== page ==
Health care utilization in HIV-infected patients: assessing the burden of hepatitis C virus coinfection.

Journal Article (Journal Article)

Abstract Health care utilization for HIV-1-infected patients appears to be declining in the United States as a result of highly active antiviral therapy (HAART); yet the opposite appears true in the HIV/hepatitis C virus (HCV) coinfected population. The reasons for this difference are not well understood. We examined the rates and reasons for emergency department visits and hospital admissions at an academic tertiary care medical center for HIV/HCV coinfected patients as compared to HIV-1 monoinfected patients, using a retrospective matched cohort study design. HIV/HCV coinfected patients had higher rates of health care utilization (emergency department visits 43.9 versus 7.1 per 100 person-years; hospital admissions 18.2 versus 6.7 per 100 person-years, for HIV coinfected and monoinfected, respectively). This increase was not solely due to liver related events. Instead, comorbidities such as diabetes, renal disease, and psychiatric/substance abuse played a larger role in the health-care utilization in the HIV/HCV coinfected population.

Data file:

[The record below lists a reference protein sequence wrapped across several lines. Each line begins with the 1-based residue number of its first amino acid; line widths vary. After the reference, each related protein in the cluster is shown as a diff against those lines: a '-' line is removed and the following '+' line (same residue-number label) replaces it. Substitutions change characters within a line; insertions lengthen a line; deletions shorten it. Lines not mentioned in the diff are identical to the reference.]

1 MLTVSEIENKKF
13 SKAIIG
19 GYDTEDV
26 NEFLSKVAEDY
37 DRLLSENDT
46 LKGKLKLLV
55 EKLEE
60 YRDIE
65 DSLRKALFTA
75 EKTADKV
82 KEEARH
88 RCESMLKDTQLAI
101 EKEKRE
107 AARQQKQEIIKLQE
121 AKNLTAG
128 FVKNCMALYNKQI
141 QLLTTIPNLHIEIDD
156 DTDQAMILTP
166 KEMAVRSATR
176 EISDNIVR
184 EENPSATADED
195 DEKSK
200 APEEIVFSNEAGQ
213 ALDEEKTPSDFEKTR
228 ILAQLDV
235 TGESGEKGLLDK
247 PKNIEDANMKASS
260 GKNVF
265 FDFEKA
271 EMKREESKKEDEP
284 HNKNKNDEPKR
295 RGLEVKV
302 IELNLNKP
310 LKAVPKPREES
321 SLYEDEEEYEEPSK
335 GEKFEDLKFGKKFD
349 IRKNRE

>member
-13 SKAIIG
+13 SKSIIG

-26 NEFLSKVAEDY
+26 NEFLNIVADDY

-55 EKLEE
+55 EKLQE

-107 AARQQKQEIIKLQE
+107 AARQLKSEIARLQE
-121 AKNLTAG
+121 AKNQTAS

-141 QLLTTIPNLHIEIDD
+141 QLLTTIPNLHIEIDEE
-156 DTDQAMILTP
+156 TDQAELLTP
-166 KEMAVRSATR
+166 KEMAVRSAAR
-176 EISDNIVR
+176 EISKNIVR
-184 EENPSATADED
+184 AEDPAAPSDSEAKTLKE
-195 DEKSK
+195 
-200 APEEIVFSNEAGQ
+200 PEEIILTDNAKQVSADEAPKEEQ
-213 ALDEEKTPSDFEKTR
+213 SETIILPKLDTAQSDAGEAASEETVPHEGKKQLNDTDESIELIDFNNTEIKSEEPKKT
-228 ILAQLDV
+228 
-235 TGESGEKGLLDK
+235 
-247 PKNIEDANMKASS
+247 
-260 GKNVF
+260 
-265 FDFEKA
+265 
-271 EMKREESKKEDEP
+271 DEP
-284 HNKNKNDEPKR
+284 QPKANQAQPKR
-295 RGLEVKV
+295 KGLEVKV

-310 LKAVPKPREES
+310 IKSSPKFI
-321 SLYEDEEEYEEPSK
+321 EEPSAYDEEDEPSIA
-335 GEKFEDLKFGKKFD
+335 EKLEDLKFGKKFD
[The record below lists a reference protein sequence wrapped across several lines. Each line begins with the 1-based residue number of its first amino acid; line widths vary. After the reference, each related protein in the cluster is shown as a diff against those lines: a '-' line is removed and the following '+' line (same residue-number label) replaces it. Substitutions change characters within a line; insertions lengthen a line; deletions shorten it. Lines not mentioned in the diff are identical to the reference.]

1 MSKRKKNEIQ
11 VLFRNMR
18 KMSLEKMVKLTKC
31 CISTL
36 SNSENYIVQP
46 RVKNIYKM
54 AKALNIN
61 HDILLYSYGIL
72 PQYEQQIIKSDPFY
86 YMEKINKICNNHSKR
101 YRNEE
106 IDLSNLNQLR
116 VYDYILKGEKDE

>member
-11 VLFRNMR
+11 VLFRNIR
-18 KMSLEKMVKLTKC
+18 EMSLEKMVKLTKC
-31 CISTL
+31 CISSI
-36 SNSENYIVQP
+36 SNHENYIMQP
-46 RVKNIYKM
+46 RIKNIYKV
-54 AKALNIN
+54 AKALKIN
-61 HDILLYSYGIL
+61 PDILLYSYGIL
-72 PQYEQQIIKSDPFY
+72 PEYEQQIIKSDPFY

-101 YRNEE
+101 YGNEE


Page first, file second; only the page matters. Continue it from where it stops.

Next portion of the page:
Full Text

Duke Authors

Cited Authors

  • Norton, BL; Park, L; McGrath, LJ; Proeschold Bell, RJ; Muir, AJ; Naggie, S

Published Date

  • September 2012

Published In

Volume / Issue

  • 26 / 9

Start / End Page

  • 541 - 545

PubMed ID

  • 22860997

Pubmed Central ID

  • PMC3426196

Electronic International Standard Serial Number (EISSN)

  • 1557-7449

Digital Object Identifier (DOI)

  • 10.1089/apc.2012.0170


  • eng

Conference Location

  • United States